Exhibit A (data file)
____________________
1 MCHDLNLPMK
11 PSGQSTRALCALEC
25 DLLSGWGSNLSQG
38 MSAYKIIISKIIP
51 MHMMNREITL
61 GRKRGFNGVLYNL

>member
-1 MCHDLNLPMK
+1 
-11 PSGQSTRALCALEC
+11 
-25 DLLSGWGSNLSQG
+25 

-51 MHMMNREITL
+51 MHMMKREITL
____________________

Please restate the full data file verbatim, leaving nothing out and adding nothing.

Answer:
1 MCHDLNLPMK
11 PSGQSTRALCALEC
25 DLLSGWGSNLSQG
38 MSAYKIIISKIIP
51 MHMMNREITL
61 GRKRGFNGVLYNL

>member
-1 MCHDLNLPMK
+1 
-11 PSGQSTRALCALEC
+11 
-25 DLLSGWGSNLSQG
+25 

-51 MHMMNREITL
+51 MHMMKREITL